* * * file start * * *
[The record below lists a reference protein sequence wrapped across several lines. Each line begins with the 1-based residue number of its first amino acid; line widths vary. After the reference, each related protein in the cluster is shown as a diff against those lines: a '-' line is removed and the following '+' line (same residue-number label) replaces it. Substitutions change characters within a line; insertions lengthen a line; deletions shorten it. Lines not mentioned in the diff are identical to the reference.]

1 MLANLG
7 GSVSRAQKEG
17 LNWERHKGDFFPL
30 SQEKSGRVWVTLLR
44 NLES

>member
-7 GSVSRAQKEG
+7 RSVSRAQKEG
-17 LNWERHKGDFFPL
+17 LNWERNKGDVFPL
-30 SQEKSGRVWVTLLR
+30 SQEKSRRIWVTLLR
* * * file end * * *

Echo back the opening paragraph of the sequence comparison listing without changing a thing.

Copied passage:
[The record below lists a reference protein sequence wrapped across several lines. Each line begins with the 1-based residue number of its first amino acid; line widths vary. After the reference, each related protein in the cluster is shown as a diff against those lines: a '-' line is removed and the following '+' line (same residue-number label) replaces it. Substitutions change characters within a line; insertions lengthen a line; deletions shorten it. Lines not mentioned in the diff are identical to the reference.]